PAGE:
I, Iago by Nicole Galland – Book Review

I, Iago by Nicole Galland
Published by William Morrow Paperbacks, and imprint of HarperCollins

Over the years, Iago has earned himself a reputation in Venice as someone who tells the truth at all times, no matter the cost. This is hardly flattering, Venice is built upon deception and at most half-truths, but for Iago truthfulness has often been a godsend, getting him out of scrapes from childhood to his career in the military. His honesty also helped him woo his wife, his lovely and beloved Emilia. His reputation is most helpful, though, when Venice brings in a new man to head up the army, General Othello.

Most leaders of the Venetian army – indeed, most soldiers – are not Venetian, but Othello, a man of African origin, is more foreign than most. He is referred to throughout Venice as Othello the Moor and seen as a sort of novelty. The elaborate and deceptive Venetian practices frustrate him, and Iago’s honesty is a welcome respite from the drudgeries of society. As such, he quickly promotes Iago to ensign and treats him more as a good friend than as a subordinate. Iago is a jealous man, however, and when Othello begins to show genuine interest in people other than Iago and Emilia, Iago begins to plot to return himself to what he sees as his rightful place in the general’s esteem.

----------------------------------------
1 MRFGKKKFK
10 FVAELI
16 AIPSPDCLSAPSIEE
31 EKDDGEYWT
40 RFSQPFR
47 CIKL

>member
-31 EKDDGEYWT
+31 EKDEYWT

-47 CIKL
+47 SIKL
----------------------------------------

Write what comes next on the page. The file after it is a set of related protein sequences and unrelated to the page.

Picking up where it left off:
Othello is not one of the Shakespearean plays that I have read. I was aware of the Venetian setting, and the love affair between Othello and Desdemona, reviled by those around them at least partly for the elements of racial miscegenation. Of Iago, I knew only that he was the villain, not even what he had done to be considered such. It is always questionable whether classic retellings such as I, Iago will work well for readers who are less familiar with the source material, but Galland manages to create a story that stands well on its own, without prior knowledge of Othello being necessary. By virtue of being able to tell you how it holds up if you are less than familiar with Othello, I of course cannot accurately say how it stands up if you are familiar with the play, but it does seem that Galland has stuck closely enough to the sketches of the plot that I, Iago will succeed for those readers as well.

There is a bit of a slow start to I, Iago. The first hundred or so pages are introducing you to Iago’s character throughout his childhood and early military career. They do give a very good shown-not-told foundation to who exactly Iago is and why he will later act the way he does, but there isn’t terribly much that happens, so they don’t move particularly quickly. Once Iago meets Emilia, and soon thereafter Othello, the story picks up to the point of becoming a page turner.

In I, Iago, Galland takes the reader into the psyche of a man who has been reviled for the past 400 years. You will likely still not agree with the actions he takes, but at least you will understand his motivations. Recommended.

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Source: Publisher, via LibraryThing Early Reviewers.
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The Flight of Gemma Hardy by Margot Livesey – Book Review